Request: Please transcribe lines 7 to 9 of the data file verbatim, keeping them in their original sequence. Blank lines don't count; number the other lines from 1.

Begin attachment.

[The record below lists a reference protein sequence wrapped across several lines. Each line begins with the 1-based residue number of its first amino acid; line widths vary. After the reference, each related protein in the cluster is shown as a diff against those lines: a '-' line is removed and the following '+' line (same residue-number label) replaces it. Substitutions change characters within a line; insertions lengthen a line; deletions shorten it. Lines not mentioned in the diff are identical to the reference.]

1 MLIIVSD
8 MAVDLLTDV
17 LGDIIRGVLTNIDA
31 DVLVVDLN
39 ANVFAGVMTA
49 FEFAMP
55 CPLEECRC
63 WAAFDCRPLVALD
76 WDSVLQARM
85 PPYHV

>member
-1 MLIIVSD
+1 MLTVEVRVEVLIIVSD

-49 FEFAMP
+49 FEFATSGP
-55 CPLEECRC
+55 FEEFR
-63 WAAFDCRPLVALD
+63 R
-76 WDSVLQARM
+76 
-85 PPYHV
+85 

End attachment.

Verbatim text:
49 FEFAMP
55 CPLEECRC
63 WAAFDCRPLVALD